The 18-credit Graduate Certificate in Urban Education prepares students to work in a variety of capacities serving urban students. It offers three tracks depending on the student’s focus: pedagogy, partnerships, or policy. All students take a core three-course sequence focused on
- understanding the characteristics of urban areas and school systems, and
- learning a core set of theories around learning, leadership and partnerships.
The program offers three tracks depending on the student’s focus: pedagogy, partnerships, or policy. Students in each track take the same three core courses. Each track also includes two specialized courses. Finally, students take one research course. [Note: This course counts towards the core coursework in the Master of Science (MS) in Education with a concentration in Educational Studies (Individualized Interdisciplinary Program of Study option) for students seeking to apply Urban Education certificate towards the MS degree program.] Courses are offered at the Baltimore Homewood campus only. Students can begin the program in any semester.
|ED.880.611||The Social Context of Urban Education||3|
|ED.880.613||Teaching, Learning and Leadership for Successful Urban Schools||3|
|ED.851.630||School, Family, and Community Collaboration for School Improvement I||3|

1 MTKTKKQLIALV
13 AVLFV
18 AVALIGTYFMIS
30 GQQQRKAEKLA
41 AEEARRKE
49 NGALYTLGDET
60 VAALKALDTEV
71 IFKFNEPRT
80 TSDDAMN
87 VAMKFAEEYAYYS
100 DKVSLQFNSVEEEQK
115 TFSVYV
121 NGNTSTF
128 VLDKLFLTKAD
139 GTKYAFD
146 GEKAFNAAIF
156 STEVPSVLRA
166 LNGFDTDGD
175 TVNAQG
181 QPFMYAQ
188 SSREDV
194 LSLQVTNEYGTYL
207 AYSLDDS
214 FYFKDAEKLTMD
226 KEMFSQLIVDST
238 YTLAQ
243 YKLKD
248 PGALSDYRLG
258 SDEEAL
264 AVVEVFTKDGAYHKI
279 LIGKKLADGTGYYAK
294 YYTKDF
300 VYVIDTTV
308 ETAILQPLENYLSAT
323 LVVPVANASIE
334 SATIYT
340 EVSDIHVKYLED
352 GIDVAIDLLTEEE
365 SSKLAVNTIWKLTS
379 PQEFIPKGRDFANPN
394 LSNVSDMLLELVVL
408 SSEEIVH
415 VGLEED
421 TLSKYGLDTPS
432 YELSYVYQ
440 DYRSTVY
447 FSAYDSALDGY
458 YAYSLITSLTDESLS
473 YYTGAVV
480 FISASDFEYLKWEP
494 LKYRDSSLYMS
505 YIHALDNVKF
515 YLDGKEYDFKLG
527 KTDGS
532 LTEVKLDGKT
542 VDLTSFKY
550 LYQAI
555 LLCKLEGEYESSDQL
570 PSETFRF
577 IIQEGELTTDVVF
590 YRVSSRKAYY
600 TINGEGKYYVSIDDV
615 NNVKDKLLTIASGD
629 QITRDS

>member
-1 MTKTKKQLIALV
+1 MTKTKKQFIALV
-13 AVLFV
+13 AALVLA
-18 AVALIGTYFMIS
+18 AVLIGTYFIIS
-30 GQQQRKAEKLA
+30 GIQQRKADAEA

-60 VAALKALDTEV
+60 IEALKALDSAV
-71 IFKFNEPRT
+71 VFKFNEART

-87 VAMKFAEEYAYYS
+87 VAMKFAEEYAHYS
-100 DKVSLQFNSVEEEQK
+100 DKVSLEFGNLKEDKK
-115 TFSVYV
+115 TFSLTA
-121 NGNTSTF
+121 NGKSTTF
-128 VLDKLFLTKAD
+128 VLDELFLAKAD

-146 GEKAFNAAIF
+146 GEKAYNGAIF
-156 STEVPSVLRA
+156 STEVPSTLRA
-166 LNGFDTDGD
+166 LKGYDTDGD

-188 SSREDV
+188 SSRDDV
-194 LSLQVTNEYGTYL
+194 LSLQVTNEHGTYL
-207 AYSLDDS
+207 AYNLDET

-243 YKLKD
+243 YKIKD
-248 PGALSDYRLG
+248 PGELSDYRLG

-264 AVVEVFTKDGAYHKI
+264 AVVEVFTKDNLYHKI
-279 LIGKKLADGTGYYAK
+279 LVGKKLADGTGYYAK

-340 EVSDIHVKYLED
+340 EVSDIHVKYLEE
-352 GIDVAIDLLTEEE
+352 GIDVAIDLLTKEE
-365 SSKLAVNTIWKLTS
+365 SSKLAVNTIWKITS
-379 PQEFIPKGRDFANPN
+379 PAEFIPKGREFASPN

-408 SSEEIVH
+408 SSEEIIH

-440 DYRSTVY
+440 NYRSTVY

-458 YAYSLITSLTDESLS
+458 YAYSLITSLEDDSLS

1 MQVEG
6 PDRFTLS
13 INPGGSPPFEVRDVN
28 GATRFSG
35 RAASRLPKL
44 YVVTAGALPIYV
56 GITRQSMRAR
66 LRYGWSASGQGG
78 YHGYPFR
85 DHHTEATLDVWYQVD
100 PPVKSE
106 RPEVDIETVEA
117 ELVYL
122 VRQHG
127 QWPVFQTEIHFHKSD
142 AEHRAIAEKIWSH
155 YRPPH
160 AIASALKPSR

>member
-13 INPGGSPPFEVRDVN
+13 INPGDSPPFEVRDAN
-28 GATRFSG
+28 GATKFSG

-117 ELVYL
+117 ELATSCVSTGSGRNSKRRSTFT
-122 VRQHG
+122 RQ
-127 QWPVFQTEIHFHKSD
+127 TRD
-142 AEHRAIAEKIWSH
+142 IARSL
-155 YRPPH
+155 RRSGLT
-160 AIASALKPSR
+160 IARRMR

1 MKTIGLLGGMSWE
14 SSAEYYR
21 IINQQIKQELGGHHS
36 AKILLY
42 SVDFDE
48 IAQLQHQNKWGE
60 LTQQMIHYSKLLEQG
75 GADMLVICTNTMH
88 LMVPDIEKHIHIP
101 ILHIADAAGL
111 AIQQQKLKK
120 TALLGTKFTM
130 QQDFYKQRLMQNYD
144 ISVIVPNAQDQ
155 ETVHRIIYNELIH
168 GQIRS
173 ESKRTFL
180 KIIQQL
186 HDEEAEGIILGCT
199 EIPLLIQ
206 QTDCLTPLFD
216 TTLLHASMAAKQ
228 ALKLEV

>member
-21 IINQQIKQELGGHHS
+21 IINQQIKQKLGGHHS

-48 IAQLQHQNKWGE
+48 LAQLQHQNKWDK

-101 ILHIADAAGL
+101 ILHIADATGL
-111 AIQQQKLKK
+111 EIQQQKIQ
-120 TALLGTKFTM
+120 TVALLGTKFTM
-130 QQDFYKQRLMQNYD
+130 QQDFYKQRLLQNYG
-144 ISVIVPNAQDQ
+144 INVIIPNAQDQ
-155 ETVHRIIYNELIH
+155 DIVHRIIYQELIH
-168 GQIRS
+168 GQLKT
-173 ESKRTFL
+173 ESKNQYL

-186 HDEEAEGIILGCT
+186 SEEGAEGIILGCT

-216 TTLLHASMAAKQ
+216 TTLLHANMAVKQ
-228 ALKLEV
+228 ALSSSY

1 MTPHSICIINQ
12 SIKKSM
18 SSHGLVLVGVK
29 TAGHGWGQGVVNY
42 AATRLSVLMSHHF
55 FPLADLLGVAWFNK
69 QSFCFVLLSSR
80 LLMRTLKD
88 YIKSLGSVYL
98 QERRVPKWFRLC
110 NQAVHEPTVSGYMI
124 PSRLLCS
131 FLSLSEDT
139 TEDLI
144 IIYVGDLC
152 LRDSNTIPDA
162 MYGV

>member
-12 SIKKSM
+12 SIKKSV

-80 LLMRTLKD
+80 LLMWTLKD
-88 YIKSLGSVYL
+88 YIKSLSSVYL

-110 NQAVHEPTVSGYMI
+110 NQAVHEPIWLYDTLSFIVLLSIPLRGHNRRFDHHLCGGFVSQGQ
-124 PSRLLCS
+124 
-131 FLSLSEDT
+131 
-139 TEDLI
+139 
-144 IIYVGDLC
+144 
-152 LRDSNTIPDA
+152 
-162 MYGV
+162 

|Select one of the following tracks:||6|
|Educating the Whole Child: Teaching to the Developmental Needs of the Urban Child|
|Culturally Responsive Teaching|
|School, Family, and Community Collaboration for School Improvement II|
|Urban School Reform|
|Politics of Education|
|Urban School Reform|
|ED.881.611||Action Research for School Improvement||3|
|or ED.880.624||Evaluation and Research in Education|
Through course activities and individual preparation, participants will demonstrate an understanding of and competencies in:
- Understanding the interrelationships of race, class and culture in urban classrooms.
- Communicating effectively within the school and parent community.
- Engaging community resources to enhance learning experiences.
- Building leadership capacity within the school setting.
- Linking school and classroom practices with systemic initiatives.
- Understanding the implications of recent research about urban school reform.